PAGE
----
If the Indian Creek 50M had been held 72, 48, or even 24 hours earlier, the outcome for me would likely have been very different. I woke up on Tuesday with a sore throat and had full-on cold symptoms by the end of the day: coughing, wicked congestion, body aches, and a slight fever. I crashed by 8PM on Tuesday night, and through Thursday afternoon I slept for more hours than I was awake.
My excitement about Indian Creek 50M had never been high. Race director “Sherpa John” Lacroix puts on quality events that are well organized and reliably supported, that have a personal touch, and that take racers through pleasant Colorado country. I’d wholeheartedly recommend them.
But elite talent has not yet bought into his Human Potential Running Series, which includes the Silverheels 100 that I finished in August. And so the motivational oomph to train and race hard is not the same as for a Run Rabbit Run or TNF 50M Championship.
Between the two-week recovery from Silverheels and the two-week taper for Indian Creek, I had a five-week training block, during which I averaged 70 miles per week and 15,000 vertical feet of gain. That may sound like a lot, but many of these efforts were at lower intensity or on overnight backpacking trips. No run was longer than 19 miles; and I did no tempo, track, or taper workouts.
HPRS events are qualifiers for the Ultra Trail du Mont Blanc 100, however, and in that respect they have been critical to my 2017 plans.
My developing cold certainly did not improve my race outlook. On Friday I became increasingly confident that I would at least finish, but a conservative race plan seemed prudent.
Through the first aid station at Mile 9.2 I hung in third place, among a four-man lead group. It felt like a casual start, with an average heart rate of just 132 bpm. In comparison, in June at San Juan Solstice I averaged 149 bpm to the first aid at Mile 7.3, and then 140 bpm for the next 8.2 miles to the second aid.
For the next 14 miles I ran in the lead with the eventual second place finisher, Adam. We conversed at length about hunting, writing, marriage, and ultra running (in that order, remarkably). When Adam faded due to some GI issues, I found myself in the same position I did at Silverheels — solidly in the lead, not feeling great, and a lot of miles still to go.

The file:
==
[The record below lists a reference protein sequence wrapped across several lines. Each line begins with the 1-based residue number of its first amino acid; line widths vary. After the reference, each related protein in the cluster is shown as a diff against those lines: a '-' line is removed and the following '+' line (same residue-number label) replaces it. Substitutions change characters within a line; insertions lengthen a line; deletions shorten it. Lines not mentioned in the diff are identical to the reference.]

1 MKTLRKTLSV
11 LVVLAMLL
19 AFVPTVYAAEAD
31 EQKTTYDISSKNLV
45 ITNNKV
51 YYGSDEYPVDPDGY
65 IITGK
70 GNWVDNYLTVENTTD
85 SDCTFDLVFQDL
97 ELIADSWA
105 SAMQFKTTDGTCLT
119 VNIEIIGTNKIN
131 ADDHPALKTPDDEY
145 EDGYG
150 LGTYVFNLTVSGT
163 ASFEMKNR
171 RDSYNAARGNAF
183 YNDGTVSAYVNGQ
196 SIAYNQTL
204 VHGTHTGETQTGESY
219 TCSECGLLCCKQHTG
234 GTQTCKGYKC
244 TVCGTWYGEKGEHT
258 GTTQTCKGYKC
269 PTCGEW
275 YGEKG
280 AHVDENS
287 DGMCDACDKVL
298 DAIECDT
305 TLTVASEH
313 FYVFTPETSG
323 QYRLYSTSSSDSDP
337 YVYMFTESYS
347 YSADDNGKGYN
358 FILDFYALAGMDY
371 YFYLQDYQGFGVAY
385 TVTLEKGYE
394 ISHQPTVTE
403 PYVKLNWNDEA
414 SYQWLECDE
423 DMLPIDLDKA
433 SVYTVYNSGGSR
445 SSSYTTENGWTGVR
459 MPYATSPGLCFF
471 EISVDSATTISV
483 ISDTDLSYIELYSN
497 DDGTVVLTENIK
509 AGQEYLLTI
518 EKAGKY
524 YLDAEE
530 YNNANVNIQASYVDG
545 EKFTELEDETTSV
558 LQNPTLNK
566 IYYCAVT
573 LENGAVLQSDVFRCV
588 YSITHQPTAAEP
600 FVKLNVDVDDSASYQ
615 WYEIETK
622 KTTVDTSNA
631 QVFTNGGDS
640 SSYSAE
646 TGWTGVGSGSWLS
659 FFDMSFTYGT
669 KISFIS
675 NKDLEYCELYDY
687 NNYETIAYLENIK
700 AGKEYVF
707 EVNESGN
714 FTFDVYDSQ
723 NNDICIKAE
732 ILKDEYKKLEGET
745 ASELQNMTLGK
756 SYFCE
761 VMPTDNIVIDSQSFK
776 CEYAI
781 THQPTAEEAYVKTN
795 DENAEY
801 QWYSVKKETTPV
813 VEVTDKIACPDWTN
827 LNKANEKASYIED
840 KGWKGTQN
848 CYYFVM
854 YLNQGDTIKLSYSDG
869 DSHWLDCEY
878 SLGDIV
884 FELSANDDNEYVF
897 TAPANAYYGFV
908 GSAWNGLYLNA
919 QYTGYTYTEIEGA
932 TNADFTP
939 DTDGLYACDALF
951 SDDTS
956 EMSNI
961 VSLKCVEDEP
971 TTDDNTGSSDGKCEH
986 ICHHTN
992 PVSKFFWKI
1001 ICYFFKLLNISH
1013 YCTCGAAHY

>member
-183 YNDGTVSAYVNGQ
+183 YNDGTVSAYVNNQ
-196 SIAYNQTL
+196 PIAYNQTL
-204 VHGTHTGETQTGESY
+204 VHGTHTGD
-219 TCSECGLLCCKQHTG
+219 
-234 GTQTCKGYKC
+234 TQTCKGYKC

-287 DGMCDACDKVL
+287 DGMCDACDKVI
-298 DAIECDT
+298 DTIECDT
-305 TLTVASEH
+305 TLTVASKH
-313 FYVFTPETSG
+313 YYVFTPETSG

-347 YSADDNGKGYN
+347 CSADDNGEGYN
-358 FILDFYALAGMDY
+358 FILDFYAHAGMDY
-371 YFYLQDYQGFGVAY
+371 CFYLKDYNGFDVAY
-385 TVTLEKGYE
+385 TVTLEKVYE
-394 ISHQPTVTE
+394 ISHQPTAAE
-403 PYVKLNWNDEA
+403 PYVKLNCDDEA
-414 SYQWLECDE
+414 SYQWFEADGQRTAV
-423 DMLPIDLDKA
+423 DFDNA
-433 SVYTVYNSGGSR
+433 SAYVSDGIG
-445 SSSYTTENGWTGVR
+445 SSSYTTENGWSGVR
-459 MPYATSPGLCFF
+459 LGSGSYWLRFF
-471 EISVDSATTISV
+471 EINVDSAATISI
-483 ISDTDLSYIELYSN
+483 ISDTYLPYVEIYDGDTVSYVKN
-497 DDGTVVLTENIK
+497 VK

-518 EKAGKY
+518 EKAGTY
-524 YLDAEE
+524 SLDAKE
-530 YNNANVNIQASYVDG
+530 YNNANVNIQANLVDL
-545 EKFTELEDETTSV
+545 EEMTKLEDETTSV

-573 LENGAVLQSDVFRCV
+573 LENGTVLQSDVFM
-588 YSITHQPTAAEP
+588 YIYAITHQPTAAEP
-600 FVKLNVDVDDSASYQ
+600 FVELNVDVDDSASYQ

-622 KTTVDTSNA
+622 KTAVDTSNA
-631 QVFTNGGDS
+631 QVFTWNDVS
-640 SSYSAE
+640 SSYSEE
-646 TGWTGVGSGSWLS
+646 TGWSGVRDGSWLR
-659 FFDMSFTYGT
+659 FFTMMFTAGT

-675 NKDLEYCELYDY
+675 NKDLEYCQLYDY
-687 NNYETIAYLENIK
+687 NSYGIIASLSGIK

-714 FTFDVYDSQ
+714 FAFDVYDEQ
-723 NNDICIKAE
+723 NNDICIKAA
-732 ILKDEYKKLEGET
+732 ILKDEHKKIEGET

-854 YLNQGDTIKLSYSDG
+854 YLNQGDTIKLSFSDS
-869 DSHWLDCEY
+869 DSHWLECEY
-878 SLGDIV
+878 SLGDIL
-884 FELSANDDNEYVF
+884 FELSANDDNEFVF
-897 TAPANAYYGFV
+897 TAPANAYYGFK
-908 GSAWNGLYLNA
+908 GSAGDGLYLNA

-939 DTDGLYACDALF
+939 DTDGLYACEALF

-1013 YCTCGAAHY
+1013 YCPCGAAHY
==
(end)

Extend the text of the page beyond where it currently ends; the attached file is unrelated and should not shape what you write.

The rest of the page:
Given the record-setting heat on race day (85 degrees at DIA!), the section between the Rampart-2 and Reservation-2 aid stations (miles 23.5 to 32.8) were perhaps the most challenging. For 9.2 sunny and dusty miles the course cuts through grassy plains, scrub oak slopes, and open woodlands, while climbing and descending 3,500 net vertical feet.
I had anticipated this section, but should have better prepared for it by preemptively hydrating. Instead, up to that point I had been drinking to thirst, which required little fluids in the cooler and shadier morning hours. As I neared the end of this leg, increasingly I became water-obsessed and my legs seized up.
But the day changed dramatically for the better at Rampart-2. I downed a quart of water and filled two 17-oz bottles for the road. I took 400 mg of ibuprofen — which I’d never done during a race but which I hoped would reduce my muscle tightness — as well as a 50-mg caffeine pill. And I was greeted by David Eitemiller, who was dressed to join me for the last 18 miles.
The final loop was the most enjoyable of the day. My legs loosened up and I began to move well again. The course stayed out of the sunniest and most sun-baked terrain, and crossed a few natural water sources where we could top off our bottles and soak our hats. And I was extremely thankful for the company.
In the final miles I could have run much faster than I did, but there was little point in that. I didn’t want to drop Dave. I had a lock on first, and my finishing time was irrelevant. Plus, I was excited about the prospect of doing stairs on Sunday with ease. With intentions to run the Boston Marathon next April and UTMB next August, I suppose it’s a finishing effort to which I should not get accustomed, but on Saturday it felt right.